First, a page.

GOD is NEVER PLEASED with our SPIRITUAL INFIDELITY: Then Jehoshaphat the king of Judah returned safely to his house in Jerusalem. And Jehu the son of Hanani the seer went out to meet him, and said to King Jehoshaphat, “Should you help the wicked and love those who hate the Lord? Therefore the wrath of the Lord is upon you. Nevertheless good things are found in you, in that you have removed the wooden images from the land, and have prepared your heart to seek God.” (2 Chron. 19:1-3)
Jehoshaphat was one of the few kings of Judah, who walked in the ways of David (17:3), obeyed God’s Word sincerely, and initiated his religious reforms (17:3–9). However, in due course, he “allied himself” with King Ahab and Jezebel of Israel through the marriage of his son Jehoram to their daughter Athaliah (18:1). After some years when he went to visit Ahab in Samaria, he was subjected to tremendous pressure to join with Ahab to fight a war against Syria in Ramoth Gilead (18:1-2). Jehoshaphat succumbed under the persuasion of Ahab and his people, and meekly replied to Ahab: "I am as you are, and my people as your people; we will be with you in the war." (18:3)
This unholy alliance with the wicked king Ahab and his heathen wife Jezebel resulted in spiritual infidelity for Jehoshaphat. Even though Jehoshaphat was more spiritually motivated than Ahab, he was drawn into a war with Syria as a result of this “unequal yoke” (1 Kings 22:2–5). The incident involving the lying prophets and the one true prophet (Micaiah) displayed the divergent views between Jehoshaphat and Ahab (18:4-24; 1 Kings 22:5–28). Jehoshaphat compromised with his spiritual values when he kept silent when the prophet Micaiah was unjustly put into prison by Ahab for prophesying the truth (18:25-26). Jehoshaphat also put himself in mortal danger by putting on the kingly robes and pretending to be the king of Israel at the persuasion of the scheming Ahab (18:28-32).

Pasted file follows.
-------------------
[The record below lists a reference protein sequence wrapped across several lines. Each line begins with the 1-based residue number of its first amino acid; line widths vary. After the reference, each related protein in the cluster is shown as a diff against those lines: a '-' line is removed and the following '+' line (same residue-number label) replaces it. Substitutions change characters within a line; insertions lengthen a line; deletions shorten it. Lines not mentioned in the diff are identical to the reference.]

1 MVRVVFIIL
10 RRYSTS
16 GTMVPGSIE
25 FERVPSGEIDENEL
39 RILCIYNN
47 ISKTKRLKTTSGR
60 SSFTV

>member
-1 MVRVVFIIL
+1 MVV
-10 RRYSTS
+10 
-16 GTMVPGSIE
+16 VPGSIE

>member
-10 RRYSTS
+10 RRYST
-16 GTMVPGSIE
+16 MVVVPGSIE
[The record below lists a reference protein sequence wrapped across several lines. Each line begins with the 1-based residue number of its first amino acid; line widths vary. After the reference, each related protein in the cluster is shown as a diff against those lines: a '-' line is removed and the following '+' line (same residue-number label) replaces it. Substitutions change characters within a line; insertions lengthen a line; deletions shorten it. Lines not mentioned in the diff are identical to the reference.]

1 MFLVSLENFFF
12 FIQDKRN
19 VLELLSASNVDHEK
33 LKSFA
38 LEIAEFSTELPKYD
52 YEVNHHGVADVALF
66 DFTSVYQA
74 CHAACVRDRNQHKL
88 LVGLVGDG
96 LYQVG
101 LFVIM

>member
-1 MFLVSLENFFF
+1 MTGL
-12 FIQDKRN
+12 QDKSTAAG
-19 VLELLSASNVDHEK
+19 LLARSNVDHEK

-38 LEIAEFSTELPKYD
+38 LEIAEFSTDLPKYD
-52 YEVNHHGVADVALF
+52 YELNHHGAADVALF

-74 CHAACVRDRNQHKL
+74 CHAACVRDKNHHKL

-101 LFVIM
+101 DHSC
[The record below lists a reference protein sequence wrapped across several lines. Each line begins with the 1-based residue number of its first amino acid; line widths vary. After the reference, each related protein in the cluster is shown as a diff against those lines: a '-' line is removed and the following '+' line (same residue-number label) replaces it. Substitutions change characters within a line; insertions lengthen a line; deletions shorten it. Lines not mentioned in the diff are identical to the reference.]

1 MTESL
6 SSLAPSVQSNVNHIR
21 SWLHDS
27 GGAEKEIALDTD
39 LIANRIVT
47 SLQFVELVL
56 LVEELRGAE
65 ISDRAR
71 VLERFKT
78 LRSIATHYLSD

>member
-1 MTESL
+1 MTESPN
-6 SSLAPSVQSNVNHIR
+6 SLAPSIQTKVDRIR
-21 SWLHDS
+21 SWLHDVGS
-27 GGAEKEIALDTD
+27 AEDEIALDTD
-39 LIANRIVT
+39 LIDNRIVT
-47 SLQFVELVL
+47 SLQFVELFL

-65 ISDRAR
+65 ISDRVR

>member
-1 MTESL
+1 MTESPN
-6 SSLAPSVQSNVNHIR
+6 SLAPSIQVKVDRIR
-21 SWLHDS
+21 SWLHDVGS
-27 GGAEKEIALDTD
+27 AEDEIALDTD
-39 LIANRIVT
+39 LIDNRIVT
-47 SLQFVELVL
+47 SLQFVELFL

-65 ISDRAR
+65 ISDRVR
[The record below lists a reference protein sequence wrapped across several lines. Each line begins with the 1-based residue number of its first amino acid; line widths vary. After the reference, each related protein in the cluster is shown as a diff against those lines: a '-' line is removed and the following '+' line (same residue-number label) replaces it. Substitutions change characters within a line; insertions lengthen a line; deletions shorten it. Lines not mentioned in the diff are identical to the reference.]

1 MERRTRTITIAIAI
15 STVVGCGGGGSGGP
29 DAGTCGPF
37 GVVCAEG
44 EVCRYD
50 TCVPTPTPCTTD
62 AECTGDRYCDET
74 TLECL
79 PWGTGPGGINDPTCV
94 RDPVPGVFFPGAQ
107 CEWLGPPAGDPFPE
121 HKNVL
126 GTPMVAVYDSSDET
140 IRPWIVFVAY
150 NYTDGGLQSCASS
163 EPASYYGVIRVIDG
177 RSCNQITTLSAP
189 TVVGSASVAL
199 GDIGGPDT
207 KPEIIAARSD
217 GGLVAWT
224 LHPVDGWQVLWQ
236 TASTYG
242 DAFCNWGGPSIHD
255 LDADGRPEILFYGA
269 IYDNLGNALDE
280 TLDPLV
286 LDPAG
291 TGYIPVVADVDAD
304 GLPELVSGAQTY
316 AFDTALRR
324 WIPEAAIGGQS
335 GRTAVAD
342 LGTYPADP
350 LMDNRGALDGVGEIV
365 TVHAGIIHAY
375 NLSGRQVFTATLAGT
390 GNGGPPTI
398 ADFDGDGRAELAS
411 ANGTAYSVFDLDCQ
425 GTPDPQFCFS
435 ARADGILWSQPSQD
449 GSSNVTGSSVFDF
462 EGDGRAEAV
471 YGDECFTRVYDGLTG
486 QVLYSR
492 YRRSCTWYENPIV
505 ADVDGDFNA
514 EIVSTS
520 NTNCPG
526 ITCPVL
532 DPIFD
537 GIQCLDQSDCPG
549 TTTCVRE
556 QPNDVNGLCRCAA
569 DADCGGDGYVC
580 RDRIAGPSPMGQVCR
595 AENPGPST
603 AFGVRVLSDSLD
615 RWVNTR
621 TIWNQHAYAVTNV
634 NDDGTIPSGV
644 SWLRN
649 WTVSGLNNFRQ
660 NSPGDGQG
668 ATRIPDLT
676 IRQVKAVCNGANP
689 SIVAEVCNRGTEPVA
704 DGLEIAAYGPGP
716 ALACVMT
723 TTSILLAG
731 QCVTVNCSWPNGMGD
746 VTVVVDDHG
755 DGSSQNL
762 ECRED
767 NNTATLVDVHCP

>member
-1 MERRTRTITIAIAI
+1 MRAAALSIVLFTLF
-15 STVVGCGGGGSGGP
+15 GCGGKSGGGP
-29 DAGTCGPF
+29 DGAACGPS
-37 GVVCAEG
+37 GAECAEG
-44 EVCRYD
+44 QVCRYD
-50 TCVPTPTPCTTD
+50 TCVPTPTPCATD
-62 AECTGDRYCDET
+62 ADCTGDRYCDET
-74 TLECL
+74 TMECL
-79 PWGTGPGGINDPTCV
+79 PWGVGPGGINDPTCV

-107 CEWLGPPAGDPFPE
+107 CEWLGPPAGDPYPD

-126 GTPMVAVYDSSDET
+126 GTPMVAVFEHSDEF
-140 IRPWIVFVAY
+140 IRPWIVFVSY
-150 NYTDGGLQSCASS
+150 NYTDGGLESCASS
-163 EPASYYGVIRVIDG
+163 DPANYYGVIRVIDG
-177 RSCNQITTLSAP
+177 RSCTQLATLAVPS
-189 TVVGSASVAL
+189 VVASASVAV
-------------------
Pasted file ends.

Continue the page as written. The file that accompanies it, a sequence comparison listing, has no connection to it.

It is therefore not surprising that God was not pleased with the actions of Jehoshaphat for helping the wicked Ahab, and loving him enough to follow his steps into the battlefield against the Syrians. God therefore sent Jehu, the son of Hanani, who was a prophet of the Lord (18:1) to rebuke the alliance between Jehoshaphat and Ahab. Still, it was Jehoshaphat’s heart attitude that was of primary importance, and he responded without showing any animosity towards God’s prophet. This entire incident reflected God’s mercy and grace extended toward His children as a result of their relationship to Him, and not because of their works alone!
We may recall that the prophet Hanani had once chastised King Asa for depending on the Syrians to defeat Baasha, king of Israel (see 16:7). Now Hanani’s son Jehu rebuked Jehoshaphat for helping the ‘ungodly’ (Ahab); and for loving them that ‘hate the Lord’ (the people of Israel). However, unlike his father Asa who had imprisoned the prophet Hanani, Jehoshaphat received Jehu graciously and responded with further spiritual zeal.
Let us remember that God’s standard of holiness requires that we guard our associations as God is never pleased with our spiritual infidelity. We must be careful not only to shun unrighteousness and worldliness ourselves, but not to support or participate with others who promote it. When we are out of the will of God and get into places of danger, we tempt God, and it is a sin to tempt God and force Him to work miracles on our behalf. Let us be careful not to promote the ungodly, or, to support those whose ways contradict the laws of God and thus displease God.